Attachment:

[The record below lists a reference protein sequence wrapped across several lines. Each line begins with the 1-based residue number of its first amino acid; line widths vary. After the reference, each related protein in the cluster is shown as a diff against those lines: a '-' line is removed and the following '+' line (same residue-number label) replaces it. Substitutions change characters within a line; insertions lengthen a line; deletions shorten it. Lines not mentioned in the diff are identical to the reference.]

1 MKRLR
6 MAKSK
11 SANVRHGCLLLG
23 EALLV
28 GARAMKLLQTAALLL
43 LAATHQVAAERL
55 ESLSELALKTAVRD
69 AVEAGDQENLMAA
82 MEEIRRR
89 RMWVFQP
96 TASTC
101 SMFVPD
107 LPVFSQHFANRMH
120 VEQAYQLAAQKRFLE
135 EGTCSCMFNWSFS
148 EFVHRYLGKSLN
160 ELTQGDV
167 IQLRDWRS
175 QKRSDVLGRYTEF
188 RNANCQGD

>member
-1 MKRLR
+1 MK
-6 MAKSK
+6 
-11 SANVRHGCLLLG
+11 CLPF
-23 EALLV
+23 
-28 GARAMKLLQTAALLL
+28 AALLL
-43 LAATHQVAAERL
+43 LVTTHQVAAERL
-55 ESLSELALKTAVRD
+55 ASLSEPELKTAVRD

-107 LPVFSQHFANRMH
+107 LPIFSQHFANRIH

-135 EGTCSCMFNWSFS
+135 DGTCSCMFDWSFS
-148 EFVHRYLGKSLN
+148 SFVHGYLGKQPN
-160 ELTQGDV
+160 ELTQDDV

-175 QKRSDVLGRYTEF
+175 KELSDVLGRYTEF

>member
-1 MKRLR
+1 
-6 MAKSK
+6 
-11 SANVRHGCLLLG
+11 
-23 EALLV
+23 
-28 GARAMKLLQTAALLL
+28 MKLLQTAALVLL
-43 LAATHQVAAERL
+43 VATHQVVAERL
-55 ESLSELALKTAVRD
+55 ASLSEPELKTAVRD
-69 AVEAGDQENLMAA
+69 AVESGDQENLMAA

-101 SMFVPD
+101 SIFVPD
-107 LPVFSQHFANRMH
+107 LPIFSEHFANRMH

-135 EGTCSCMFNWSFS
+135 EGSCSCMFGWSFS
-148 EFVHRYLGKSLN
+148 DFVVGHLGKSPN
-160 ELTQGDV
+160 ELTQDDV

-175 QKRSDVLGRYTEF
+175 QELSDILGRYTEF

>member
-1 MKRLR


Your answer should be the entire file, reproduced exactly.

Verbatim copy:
[The record below lists a reference protein sequence wrapped across several lines. Each line begins with the 1-based residue number of its first amino acid; line widths vary. After the reference, each related protein in the cluster is shown as a diff against those lines: a '-' line is removed and the following '+' line (same residue-number label) replaces it. Substitutions change characters within a line; insertions lengthen a line; deletions shorten it. Lines not mentioned in the diff are identical to the reference.]

1 MKRLR
6 MAKSK
11 SANVRHGCLLLG
23 EALLV
28 GARAMKLLQTAALLL
43 LAATHQVAAERL
55 ESLSELALKTAVRD
69 AVEAGDQENLMAA
82 MEEIRRR
89 RMWVFQP
96 TASTC
101 SMFVPD
107 LPVFSQHFANRMH
120 VEQAYQLAAQKRFLE
135 EGTCSCMFNWSFS
148 EFVHRYLGKSLN
160 ELTQGDV
167 IQLRDWRS
175 QKRSDVLGRYTEF
188 RNANCQGD

>member
-1 MKRLR
+1 MK
-6 MAKSK
+6 
-11 SANVRHGCLLLG
+11 CLPF
-23 EALLV
+23 
-28 GARAMKLLQTAALLL
+28 AALLL
-43 LAATHQVAAERL
+43 LVTTHQVAAERL
-55 ESLSELALKTAVRD
+55 ASLSEPELKTAVRD

-107 LPVFSQHFANRMH
+107 LPIFSQHFANRIH

-135 EGTCSCMFNWSFS
+135 DGTCSCMFDWSFS
-148 EFVHRYLGKSLN
+148 SFVHGYLGKQPN
-160 ELTQGDV
+160 ELTQDDV

-175 QKRSDVLGRYTEF
+175 KELSDVLGRYTEF

>member
-1 MKRLR
+1 
-6 MAKSK
+6 
-11 SANVRHGCLLLG
+11 
-23 EALLV
+23 
-28 GARAMKLLQTAALLL
+28 MKLLQTAALVLL
-43 LAATHQVAAERL
+43 VATHQVVAERL
-55 ESLSELALKTAVRD
+55 ASLSEPELKTAVRD
-69 AVEAGDQENLMAA
+69 AVESGDQENLMAA

-101 SMFVPD
+101 SIFVPD
-107 LPVFSQHFANRMH
+107 LPIFSEHFANRMH

-135 EGTCSCMFNWSFS
+135 EGSCSCMFGWSFS
-148 EFVHRYLGKSLN
+148 DFVVGHLGKSPN
-160 ELTQGDV
+160 ELTQDDV

-175 QKRSDVLGRYTEF
+175 QELSDILGRYTEF

>member
-1 MKRLR